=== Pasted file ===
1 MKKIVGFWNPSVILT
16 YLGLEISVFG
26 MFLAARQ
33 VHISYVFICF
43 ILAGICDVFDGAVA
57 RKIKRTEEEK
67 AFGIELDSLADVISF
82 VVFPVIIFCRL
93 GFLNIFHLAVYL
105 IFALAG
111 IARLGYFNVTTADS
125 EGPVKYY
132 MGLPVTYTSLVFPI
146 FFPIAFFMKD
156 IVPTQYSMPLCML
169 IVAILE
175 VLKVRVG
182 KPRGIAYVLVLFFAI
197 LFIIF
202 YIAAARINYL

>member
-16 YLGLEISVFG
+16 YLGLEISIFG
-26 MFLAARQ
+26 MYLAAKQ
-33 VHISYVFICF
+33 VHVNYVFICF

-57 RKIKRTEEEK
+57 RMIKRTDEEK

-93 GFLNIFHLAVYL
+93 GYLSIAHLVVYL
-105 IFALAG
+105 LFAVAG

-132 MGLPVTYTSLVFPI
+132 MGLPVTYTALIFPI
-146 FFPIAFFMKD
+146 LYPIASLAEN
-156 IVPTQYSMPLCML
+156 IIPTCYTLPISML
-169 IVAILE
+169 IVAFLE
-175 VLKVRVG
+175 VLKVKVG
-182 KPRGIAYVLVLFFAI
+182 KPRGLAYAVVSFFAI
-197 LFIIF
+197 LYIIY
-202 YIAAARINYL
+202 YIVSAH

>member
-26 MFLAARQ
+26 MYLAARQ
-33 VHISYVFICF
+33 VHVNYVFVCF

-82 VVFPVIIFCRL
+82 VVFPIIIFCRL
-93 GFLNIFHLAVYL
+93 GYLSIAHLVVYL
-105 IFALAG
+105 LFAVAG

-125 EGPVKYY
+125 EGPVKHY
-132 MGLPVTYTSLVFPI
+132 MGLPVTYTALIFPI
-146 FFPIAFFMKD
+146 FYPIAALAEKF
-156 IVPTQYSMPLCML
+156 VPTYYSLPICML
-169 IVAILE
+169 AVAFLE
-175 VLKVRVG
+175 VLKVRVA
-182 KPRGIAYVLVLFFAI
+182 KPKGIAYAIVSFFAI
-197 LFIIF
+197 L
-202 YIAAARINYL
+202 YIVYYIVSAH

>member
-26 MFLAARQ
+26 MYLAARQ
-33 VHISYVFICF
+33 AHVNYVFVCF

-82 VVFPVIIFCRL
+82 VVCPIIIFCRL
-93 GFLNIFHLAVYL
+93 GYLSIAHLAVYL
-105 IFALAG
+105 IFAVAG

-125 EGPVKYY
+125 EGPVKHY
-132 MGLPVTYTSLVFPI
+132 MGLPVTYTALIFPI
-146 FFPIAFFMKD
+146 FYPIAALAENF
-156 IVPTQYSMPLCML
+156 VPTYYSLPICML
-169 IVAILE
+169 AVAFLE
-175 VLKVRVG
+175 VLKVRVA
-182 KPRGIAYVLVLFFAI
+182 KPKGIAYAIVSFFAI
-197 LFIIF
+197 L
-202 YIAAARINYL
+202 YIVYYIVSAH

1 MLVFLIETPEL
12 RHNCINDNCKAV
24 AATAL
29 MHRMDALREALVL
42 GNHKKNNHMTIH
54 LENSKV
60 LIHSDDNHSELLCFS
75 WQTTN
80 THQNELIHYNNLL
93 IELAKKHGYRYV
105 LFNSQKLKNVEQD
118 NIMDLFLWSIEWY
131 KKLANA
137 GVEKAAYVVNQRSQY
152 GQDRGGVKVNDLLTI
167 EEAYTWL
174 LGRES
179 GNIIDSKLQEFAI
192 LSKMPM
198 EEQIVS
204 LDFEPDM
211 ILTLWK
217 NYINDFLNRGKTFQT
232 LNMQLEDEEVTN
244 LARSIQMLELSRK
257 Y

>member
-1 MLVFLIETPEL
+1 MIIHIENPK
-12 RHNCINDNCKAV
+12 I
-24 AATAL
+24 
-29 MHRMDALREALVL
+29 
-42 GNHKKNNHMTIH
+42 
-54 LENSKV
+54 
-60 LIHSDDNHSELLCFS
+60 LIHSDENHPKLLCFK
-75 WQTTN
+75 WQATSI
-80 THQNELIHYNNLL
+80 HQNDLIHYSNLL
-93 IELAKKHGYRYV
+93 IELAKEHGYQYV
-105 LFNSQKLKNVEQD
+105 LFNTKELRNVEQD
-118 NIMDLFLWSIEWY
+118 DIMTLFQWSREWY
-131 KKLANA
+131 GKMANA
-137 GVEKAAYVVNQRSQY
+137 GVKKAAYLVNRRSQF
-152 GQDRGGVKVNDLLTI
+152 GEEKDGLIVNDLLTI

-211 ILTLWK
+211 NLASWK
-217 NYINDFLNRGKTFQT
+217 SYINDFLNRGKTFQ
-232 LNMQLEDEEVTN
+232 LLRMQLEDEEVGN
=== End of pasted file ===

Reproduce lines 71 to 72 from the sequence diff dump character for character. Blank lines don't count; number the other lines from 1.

-175 VLKVRVG
+175 VLKVRVA